Getting Ready for the Holidays

December 4, 2019

Many of us with pets are getting ready for the Holidays and cleaning, cooking, wrapping, etc.  Here is a great article written by Nick Burton to give you some tips in getting ready for these special times…. (or anytime you need a “clean-up”!). Enjoy!  Thanks Nick for the info!

A Clean Home or a Pet? You Don’t Have to Choose

A Clean Home or a Pet? You Don’t Have to Choose

If you are a dog lover, but also a bit of a clean freak, you may struggle with the decision to bring home a pet. After all, they can shed, drool, and track mud all over the house. Keeping up with a cleaning routine can seem daunting when you add a set of paws to the mix. And it’s true that it will be a little extra work, but perhaps not as much as you think. 

With a little foresight and housetraining, it’s possible to keep your home clean without having to spend a fortune on gimmicky cleaning products.

Start with grooming

All dogs, even those with short hair, shed. In addition to hair, they lose dander, which can trigger allergies and leave a lingering trail of debris in the air. The best place to stop dandruff and excessive shedding is at the source. iHeartDogs.com explains that brushing and bathing regularly help wash away dander, which is flaked-off skin.

Clear the air

No matter how often you groom your pet, you can’t get rid of all of the hair and dander. But you can trap it. Start by changing the filters of your HVAC system and air purifier every few months, or when they start to look dirty. Take some time to get to know the different types of filters available so that you are not spending money on a product that isn’t going to help. If you can’t find the exact size, you can order custom filters. Don’t forget to vacuum daily and open your windows at least once each week when the weather allows.

Say goodbye odors

Opening the windows will help keep pet-related odors under control, but you’ll also need to clean carpets and soft fabrics when they become soiled. Thankfully, you probably have everything you need to get the job done in your pantry right now. Vinegar, baking soda, water, and even shaving cream can all be used to dissolve stains and pull smells from the carpet. If your house-training efforts aren’t working, talk to your veterinarian to rule out health conditions that may trigger bladder-control problems. Accidents, if left untreated, can get penetrate carpet fibers and spread icky odors. If vinegar and baking soda don’t do the trick, it’s time to enlist the aid of an enzymatic cleaner, which can quickly eat up all that bacteria causing the odors.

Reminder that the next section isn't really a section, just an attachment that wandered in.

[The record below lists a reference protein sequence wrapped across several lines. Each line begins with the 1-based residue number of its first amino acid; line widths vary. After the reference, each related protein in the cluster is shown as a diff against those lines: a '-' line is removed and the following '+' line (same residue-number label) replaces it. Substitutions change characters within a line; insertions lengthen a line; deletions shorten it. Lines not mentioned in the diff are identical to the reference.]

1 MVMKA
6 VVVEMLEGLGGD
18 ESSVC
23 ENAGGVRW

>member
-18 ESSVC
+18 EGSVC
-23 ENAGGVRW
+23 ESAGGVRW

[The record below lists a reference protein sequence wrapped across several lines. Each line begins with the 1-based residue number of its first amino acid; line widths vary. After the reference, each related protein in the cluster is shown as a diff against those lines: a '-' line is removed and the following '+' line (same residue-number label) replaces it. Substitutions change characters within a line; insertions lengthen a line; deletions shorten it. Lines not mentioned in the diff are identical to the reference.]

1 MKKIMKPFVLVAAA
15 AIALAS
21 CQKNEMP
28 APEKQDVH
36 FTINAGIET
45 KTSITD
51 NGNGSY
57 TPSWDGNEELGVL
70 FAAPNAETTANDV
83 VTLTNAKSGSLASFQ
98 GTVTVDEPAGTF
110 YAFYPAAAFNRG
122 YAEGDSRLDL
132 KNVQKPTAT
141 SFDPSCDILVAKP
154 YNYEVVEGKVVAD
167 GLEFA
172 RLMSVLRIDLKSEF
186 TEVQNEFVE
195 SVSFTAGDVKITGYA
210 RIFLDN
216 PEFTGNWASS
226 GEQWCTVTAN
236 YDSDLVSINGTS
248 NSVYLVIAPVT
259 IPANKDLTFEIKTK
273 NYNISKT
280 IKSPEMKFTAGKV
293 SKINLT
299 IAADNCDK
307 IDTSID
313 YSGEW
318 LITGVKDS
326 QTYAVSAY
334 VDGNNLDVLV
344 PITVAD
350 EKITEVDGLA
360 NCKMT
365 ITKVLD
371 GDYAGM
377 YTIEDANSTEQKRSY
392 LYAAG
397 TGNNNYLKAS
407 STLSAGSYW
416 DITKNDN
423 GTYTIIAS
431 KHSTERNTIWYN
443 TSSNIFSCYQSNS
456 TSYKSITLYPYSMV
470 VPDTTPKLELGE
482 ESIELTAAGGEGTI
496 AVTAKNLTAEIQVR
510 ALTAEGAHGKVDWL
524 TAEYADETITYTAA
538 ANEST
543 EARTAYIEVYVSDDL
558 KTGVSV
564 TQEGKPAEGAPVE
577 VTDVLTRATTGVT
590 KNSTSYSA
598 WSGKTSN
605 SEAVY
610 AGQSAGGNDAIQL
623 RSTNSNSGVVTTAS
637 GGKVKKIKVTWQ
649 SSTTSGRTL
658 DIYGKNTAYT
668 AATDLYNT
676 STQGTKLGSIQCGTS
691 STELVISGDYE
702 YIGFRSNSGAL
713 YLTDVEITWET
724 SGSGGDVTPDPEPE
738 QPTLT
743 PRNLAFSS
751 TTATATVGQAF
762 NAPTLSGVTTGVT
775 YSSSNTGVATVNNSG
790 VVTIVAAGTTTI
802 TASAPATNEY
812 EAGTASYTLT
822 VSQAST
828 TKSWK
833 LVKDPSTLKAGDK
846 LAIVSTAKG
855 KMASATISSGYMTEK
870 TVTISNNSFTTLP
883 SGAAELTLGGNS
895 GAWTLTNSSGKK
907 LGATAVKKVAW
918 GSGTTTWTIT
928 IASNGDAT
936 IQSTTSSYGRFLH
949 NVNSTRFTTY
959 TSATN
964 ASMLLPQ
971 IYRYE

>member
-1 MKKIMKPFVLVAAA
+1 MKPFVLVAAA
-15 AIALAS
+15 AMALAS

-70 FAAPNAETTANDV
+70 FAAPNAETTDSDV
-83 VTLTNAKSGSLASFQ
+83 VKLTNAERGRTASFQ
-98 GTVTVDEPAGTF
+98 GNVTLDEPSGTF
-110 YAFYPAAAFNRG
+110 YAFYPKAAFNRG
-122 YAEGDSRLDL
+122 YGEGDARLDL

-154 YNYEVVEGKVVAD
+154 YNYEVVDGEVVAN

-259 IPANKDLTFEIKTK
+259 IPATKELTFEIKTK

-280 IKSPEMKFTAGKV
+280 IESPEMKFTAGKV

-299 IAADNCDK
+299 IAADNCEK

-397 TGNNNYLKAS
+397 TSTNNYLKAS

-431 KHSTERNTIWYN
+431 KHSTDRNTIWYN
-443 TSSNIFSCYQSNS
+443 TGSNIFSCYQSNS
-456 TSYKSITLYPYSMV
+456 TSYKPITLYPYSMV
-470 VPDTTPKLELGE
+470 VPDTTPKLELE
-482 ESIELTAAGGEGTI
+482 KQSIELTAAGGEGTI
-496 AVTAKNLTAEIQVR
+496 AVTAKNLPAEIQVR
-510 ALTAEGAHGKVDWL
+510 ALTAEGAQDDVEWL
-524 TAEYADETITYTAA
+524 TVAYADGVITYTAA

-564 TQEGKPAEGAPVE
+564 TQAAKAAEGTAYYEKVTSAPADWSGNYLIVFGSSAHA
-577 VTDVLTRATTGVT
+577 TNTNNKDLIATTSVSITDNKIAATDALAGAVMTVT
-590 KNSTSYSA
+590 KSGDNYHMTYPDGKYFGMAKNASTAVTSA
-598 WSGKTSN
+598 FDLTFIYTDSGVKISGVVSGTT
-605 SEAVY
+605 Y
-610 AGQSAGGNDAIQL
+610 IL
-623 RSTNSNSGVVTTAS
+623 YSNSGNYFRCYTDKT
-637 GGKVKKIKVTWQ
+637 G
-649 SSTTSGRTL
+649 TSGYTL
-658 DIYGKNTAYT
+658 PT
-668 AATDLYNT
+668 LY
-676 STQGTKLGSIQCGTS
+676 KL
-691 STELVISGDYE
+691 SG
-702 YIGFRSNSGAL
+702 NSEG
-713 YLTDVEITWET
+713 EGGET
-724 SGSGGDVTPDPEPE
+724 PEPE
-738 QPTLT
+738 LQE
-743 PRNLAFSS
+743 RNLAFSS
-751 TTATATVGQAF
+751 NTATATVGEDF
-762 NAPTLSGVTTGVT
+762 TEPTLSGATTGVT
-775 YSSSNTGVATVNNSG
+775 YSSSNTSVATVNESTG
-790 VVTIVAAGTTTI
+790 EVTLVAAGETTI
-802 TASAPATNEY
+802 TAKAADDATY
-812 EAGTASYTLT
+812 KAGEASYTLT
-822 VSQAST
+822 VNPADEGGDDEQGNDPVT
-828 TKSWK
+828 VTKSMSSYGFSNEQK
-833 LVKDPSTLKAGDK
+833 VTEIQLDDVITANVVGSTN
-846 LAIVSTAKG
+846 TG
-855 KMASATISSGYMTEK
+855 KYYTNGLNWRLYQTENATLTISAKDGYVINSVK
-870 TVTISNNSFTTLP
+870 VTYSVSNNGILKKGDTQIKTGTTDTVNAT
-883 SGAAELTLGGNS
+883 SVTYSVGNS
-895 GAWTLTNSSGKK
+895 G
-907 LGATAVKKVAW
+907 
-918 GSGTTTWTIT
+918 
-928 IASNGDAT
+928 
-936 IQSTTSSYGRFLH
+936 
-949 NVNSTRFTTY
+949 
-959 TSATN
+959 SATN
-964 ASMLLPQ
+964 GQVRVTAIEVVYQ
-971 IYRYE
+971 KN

If you encounter any odors or stains that your DIY cleaning technique can’t properly address, then it might be time to call in the professionals. Just keep in mind, however, that you’ll need to set aside a little money for this service; in Bastrop, for example, you can expect to pay between $124 and $215 on average per cleaning. Of course, this figure could increase depending on the size of the house or the seriousness of the problem.

Wipe your paws

You would not allow your friends and family to walk in your home after trekking through the mud without wiping their feet on the mat. Don’t expect any less from your canine companion. Any time you come home after being outside, wipe your dog’s paws. If you do this even when the weather is nice, he’ll come to expect it. A DIY paw wash station can be something as simple as a small basin, a bottle of water, and a towel left inside of your entry door. A pack of dog wipes may work well for smaller breeds — and a pack of 100 will only set you back $10.

Damage control

If you’ve never had a puppy before, you should know that they’re often destructive. While they don’t mean to be mischievous, puppies, like toddlers, are curious. They will scratch, chew, and tear apart anything that looks or smells interesting. Until your new pet has learned the rules of the home, contain the damage by blocking off rooms with too many temptations, such as the bathroom or your children’s play area. If you have the space, invest in a puppy playpen instead of a crate, which Canine Journal notes offers up more room for your developing dog to get exercise. These need not be expensive, and you may be able to find one on your local Facebook buy and sell groups at half the retail price.